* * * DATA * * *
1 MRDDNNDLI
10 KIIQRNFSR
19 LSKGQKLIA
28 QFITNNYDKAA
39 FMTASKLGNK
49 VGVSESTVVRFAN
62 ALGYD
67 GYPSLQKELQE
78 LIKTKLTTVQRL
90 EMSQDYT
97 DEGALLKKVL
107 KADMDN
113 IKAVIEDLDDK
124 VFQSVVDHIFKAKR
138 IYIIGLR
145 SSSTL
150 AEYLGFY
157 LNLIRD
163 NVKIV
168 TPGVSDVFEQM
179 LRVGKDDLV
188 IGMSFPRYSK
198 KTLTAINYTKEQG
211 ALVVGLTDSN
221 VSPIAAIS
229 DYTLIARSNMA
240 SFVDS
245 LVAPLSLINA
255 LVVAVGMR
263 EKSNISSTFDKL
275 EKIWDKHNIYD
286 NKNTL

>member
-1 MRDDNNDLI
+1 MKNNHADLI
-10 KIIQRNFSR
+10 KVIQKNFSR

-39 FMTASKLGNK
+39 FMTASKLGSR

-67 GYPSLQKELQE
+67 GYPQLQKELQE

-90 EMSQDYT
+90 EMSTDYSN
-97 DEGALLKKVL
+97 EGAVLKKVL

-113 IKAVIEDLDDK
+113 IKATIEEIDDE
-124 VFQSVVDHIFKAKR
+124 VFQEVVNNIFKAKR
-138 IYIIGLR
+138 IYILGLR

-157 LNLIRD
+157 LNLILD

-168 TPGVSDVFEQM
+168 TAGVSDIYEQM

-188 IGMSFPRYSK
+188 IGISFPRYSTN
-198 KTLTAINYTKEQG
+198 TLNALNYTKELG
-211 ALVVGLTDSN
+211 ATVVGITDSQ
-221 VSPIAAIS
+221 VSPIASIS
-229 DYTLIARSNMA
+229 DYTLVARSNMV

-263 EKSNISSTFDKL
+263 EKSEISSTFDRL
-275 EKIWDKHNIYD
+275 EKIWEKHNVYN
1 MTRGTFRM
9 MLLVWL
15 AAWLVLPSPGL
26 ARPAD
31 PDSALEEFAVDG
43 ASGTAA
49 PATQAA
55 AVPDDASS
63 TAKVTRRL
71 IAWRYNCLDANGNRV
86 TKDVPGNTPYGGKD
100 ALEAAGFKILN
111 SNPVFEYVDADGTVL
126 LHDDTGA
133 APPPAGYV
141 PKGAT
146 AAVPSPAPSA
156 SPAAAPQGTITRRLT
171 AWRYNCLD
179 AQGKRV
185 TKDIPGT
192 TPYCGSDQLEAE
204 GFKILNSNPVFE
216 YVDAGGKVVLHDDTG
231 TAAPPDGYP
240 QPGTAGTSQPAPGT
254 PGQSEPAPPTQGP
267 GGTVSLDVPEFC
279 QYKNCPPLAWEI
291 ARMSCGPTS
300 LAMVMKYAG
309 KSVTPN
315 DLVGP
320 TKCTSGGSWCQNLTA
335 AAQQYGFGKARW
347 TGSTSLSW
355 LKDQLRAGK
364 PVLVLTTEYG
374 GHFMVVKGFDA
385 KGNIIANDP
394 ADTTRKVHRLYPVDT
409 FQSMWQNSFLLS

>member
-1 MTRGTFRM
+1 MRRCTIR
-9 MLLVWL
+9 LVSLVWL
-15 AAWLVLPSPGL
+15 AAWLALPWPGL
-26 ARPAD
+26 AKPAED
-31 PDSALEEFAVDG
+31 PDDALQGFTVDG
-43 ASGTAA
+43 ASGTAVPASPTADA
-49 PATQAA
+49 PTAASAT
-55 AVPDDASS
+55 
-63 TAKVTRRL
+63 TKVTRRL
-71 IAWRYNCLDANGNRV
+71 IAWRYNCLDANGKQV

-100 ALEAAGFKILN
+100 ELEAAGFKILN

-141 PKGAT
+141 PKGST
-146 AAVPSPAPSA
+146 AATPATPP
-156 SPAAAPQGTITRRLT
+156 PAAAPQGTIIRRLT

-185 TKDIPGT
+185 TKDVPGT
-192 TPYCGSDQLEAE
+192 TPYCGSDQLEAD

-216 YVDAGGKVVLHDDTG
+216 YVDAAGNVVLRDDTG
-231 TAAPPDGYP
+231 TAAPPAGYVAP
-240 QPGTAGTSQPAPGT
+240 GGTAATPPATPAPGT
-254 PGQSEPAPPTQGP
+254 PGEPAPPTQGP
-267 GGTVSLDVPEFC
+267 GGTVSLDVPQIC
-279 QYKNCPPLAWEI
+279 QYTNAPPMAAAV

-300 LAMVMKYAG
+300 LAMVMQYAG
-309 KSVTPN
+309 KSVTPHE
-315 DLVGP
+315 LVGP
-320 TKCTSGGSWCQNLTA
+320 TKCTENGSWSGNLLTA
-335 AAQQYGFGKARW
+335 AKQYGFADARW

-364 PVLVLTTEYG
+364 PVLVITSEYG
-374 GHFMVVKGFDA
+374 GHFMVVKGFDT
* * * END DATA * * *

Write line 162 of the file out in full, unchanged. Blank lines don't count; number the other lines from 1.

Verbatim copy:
+315 LVGP